This article provides experimental evidence for the claim in Hayes (2004) and McCarthy (1998) that language learners are biased to assume that morphological paradigms should be phonologically-uniform. The evidence comes from an artificial language word-learning paradigm, in which children learned novel objects names such as wutch and a plural suffix -del in an alien language and then were asked to produce alien words with difficult coda-onset clusters, some of which straddled the singular +del suffix boundary. The results suggest that 4-year-olds who are acquiring novel consonant clusters are preferentially faithful to the base segments in a derived word.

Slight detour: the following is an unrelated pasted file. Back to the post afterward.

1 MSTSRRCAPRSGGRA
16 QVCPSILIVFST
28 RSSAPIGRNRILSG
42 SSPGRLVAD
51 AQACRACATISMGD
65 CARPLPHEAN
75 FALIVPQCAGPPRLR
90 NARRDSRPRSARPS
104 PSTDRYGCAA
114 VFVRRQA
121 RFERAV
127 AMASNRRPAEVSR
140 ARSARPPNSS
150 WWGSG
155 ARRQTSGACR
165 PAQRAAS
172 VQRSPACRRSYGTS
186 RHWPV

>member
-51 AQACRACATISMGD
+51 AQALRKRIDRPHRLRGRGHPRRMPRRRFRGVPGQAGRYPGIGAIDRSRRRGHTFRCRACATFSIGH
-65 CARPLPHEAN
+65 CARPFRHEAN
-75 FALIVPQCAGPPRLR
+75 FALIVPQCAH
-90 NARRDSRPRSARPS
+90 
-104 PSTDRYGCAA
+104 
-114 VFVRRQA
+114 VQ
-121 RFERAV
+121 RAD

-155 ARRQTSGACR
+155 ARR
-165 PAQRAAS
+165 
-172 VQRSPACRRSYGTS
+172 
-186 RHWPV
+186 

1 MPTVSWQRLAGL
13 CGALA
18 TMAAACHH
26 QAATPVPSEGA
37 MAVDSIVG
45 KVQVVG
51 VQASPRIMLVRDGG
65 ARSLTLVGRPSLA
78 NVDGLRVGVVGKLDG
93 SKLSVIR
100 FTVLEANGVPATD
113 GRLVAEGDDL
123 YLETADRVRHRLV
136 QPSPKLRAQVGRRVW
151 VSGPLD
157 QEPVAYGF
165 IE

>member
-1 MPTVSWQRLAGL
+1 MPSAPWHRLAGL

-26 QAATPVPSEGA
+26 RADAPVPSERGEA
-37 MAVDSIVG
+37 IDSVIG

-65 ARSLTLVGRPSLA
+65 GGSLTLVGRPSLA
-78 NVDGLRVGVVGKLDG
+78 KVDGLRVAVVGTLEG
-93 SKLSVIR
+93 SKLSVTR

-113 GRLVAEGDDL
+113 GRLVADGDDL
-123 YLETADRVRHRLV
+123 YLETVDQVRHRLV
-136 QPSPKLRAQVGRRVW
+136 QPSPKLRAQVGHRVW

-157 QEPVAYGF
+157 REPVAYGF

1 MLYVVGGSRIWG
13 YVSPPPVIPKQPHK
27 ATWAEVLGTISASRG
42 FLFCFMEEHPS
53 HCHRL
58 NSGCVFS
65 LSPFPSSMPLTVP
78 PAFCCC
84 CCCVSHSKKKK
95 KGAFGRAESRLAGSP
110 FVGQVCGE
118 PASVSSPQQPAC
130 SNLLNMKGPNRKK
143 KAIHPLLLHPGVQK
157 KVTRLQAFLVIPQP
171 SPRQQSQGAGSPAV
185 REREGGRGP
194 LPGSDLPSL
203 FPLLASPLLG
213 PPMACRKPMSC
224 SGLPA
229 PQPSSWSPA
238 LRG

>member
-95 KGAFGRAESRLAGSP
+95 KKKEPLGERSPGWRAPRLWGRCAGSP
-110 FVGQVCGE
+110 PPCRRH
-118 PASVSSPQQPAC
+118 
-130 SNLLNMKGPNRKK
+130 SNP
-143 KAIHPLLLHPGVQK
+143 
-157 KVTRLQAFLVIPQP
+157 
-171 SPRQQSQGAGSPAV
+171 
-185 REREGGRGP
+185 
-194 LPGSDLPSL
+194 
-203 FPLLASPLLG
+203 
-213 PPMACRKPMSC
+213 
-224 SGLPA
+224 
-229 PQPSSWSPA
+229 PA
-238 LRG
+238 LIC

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I study phonology, language acquisition, constraint-based grammars, and other things. Photo credit: J. Craft.